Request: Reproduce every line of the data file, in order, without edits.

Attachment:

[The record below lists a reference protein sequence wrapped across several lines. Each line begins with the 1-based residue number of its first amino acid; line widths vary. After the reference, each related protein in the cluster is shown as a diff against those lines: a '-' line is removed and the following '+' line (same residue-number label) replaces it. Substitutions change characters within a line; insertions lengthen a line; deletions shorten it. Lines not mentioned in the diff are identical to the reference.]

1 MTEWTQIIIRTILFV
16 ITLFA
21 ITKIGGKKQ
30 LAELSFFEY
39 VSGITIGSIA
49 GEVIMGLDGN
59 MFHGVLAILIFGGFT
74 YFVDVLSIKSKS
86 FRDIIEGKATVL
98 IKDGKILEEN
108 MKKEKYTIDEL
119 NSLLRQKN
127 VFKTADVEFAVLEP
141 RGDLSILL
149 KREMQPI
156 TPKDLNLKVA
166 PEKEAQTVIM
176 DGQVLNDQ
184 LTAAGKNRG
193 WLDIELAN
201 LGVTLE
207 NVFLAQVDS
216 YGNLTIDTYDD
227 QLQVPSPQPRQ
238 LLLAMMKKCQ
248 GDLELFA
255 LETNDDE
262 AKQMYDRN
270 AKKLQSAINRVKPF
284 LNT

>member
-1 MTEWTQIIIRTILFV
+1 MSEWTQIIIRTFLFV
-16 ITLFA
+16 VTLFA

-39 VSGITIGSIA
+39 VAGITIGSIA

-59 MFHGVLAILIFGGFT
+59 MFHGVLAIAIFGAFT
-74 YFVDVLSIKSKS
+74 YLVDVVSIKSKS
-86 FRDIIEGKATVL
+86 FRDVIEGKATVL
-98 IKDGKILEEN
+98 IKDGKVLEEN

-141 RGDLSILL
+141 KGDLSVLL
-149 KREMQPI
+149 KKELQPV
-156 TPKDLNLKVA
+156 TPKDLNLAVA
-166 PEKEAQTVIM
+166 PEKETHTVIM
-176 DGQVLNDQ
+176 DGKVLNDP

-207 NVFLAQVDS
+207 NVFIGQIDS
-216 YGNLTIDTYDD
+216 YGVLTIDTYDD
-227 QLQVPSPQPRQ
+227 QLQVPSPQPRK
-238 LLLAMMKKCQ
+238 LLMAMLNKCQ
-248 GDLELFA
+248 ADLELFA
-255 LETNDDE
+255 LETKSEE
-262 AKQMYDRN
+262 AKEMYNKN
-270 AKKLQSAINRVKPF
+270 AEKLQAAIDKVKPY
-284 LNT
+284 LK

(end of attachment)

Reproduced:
[The record below lists a reference protein sequence wrapped across several lines. Each line begins with the 1-based residue number of its first amino acid; line widths vary. After the reference, each related protein in the cluster is shown as a diff against those lines: a '-' line is removed and the following '+' line (same residue-number label) replaces it. Substitutions change characters within a line; insertions lengthen a line; deletions shorten it. Lines not mentioned in the diff are identical to the reference.]

1 MTEWTQIIIRTILFV
16 ITLFA
21 ITKIGGKKQ
30 LAELSFFEY
39 VSGITIGSIA
49 GEVIMGLDGN
59 MFHGVLAILIFGGFT
74 YFVDVLSIKSKS
86 FRDIIEGKATVL
98 IKDGKILEEN
108 MKKEKYTIDEL
119 NSLLRQKN
127 VFKTADVEFAVLEP
141 RGDLSILL
149 KREMQPI
156 TPKDLNLKVA
166 PEKEAQTVIM
176 DGQVLNDQ
184 LTAAGKNRG
193 WLDIELAN
201 LGVTLE
207 NVFLAQVDS
216 YGNLTIDTYDD
227 QLQVPSPQPRQ
238 LLLAMMKKCQ
248 GDLELFA
255 LETNDDE
262 AKQMYDRN
270 AKKLQSAINRVKPF
284 LNT

>member
-1 MTEWTQIIIRTILFV
+1 MSEWTQIIIRTFLFV
-16 ITLFA
+16 VTLFA

-39 VSGITIGSIA
+39 VAGITIGSIA

-59 MFHGVLAILIFGGFT
+59 MFHGVLAIAIFGAFT
-74 YFVDVLSIKSKS
+74 YLVDVVSIKSKS
-86 FRDIIEGKATVL
+86 FRDVIEGKATVL
-98 IKDGKILEEN
+98 IKDGKVLEEN

-141 RGDLSILL
+141 KGDLSVLL
-149 KREMQPI
+149 KKELQPV
-156 TPKDLNLKVA
+156 TPKDLNLAVA
-166 PEKEAQTVIM
+166 PEKETHTVIM
-176 DGQVLNDQ
+176 DGKVLNDP

-207 NVFLAQVDS
+207 NVFIGQIDS
-216 YGNLTIDTYDD
+216 YGVLTIDTYDD
-227 QLQVPSPQPRQ
+227 QLQVPSPQPRK
-238 LLLAMMKKCQ
+238 LLMAMLNKCQ
-248 GDLELFA
+248 ADLELFA
-255 LETNDDE
+255 LETKSEE
-262 AKQMYDRN
+262 AKEMYNKN
-270 AKKLQSAINRVKPF
+270 AEKLQAAIDKVKPY
-284 LNT
+284 LK